This Shapeways tutorial explains how to avoid 3d printing errors that occur due to the minimum wall thickness requirements of 3d printers.
Minimum wall thickness is defined as the minimum thickness that your model should have at any one given point.
In the case of the image above d=1 is the minimum thickness.
If you are designing a cylinder for example the cylinder itself should at all times have a larger diameter than 2mm. If you would turn that cylinder into a straw the edge of that straw should at all times be at least 2mm thick.
The minimum wall thickness depends on the material you choose. Check the materials comparison sheet to find the wall thickness for the material you want to have your project printed in.
Here you can see the wall thickness of one of our Light Poems.
If you do not have experience with designing for 3D printing, minimum wall thickness is an often encountered error. In the virtual world of a rendering your model can have any dimension or be as thick or thin as you want. If you would like to make a model in the real world though, for 3D printing, there are some constraints though.
Even though you could use a minimum wall thickness of 1mm when using White, Strong & Flexible we recommend that you stick to 2mm. We would also never recommend making large portions of your model this thin because this would make it excessively delicate.For an example let us look at the lovely Chameleon by R3PO.
For scale I put it behind a white board marker. Here you can see that the model is quite detailed. Actually the model is so detailed that some of the finer detail such as the pupils in the eyes do not show up with my lens.
This model should always be at least 2mm. Indeed as we see here the tiny looking legs are 2mm in diameter.
The tongue itself is one mm in diameter at the thinnest point.
In this case a 1mm wall thickness works but we would never recommend that you make large portions of your model 1mm thick. You must also remember that the tongue itself is very fragile.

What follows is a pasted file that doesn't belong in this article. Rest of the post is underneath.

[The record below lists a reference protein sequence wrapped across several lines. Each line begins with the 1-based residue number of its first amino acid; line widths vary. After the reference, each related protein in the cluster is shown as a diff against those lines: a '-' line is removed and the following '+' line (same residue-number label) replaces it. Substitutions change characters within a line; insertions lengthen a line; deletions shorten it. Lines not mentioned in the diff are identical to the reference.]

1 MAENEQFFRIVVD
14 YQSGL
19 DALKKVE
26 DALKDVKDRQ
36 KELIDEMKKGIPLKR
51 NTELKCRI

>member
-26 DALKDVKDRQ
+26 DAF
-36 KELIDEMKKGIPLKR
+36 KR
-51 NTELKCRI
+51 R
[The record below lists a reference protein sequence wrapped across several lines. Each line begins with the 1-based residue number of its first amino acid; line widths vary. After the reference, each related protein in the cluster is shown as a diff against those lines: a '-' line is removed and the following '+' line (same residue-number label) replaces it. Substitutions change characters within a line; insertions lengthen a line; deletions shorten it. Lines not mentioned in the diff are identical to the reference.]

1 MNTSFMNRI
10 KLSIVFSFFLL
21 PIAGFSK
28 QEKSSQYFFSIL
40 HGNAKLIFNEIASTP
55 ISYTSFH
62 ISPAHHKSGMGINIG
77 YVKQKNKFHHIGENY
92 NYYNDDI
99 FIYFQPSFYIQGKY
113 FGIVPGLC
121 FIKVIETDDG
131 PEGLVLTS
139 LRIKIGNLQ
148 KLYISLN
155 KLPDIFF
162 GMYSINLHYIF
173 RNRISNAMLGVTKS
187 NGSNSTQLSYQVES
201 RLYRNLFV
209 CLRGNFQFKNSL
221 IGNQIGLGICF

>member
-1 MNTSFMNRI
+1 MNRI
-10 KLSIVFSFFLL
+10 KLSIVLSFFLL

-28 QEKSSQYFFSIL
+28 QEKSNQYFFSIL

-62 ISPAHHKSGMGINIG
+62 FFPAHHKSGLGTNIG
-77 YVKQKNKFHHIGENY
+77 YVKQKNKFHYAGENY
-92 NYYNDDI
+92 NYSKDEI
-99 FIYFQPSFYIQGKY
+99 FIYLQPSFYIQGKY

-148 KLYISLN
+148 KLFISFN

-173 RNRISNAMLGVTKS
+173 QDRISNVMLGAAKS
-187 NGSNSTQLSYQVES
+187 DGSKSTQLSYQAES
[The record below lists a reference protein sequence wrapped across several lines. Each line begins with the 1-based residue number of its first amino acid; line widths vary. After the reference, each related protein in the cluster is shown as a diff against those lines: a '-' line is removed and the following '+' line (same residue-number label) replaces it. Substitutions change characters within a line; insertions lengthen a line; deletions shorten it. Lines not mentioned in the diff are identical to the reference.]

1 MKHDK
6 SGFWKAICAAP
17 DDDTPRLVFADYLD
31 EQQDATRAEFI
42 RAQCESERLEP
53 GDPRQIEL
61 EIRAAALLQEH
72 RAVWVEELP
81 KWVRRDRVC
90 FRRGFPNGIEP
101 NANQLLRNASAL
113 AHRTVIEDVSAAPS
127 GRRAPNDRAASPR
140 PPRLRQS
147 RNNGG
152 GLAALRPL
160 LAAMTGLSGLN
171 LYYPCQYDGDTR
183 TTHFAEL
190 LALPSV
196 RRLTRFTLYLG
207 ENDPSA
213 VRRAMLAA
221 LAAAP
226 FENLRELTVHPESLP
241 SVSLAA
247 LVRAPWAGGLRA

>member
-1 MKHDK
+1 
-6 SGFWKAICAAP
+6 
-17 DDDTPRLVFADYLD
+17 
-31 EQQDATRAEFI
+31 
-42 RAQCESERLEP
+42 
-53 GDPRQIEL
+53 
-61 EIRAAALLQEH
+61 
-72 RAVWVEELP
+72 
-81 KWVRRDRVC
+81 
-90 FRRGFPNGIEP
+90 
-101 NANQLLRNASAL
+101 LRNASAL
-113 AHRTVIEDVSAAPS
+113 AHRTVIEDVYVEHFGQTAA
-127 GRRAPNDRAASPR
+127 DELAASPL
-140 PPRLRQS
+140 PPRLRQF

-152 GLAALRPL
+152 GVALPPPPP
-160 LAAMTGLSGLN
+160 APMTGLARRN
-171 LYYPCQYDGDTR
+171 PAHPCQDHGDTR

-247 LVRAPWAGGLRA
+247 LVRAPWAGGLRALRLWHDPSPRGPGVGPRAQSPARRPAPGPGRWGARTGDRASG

Getting your model just right will become much more complicated initially if the walls of the model are approaching the limit of 1mm. You might inadvertently cause a hole in your mesh for example. Or more commonly, make one part just a tad bit too thin which causes it to not be able to be 3D printed.
If you absolutely positively have to use a 1mm wall thickness, such as in the Chameleon model above, then go ahead. But, we would never recommend that you make large portions of your model 1mm thick. This would lead it to be impossibly fragile and this might make the model so weak that we couldn't even get the support material out without breaking it, let alone ship it to you. Excessive thinness could also lead to errors in the final build.
Look at these pictures of Christel's Impractical Half Bowl. This beautiful model was ruined by the printer because it was simply too thin. The wall thickness was 1mm, so just as thick as the Chameleon tongue. But, because in this case the 1mm area was not a tiny detail but made up a large proportion of the surface of the bowl and the 3D printer was unable to print it properly.
This is a side front of the model, so far so good.
But if you look at the model from the side you can clearly see, towards the rim of the bowl in the center, where the printer had trouble with printing the bowl.
Here you can see that the models surface is 1mm nearly all the way round.
And a top view shows you the printer error.
You should be able to measure the thickness of your mesh using the 3D software that you use.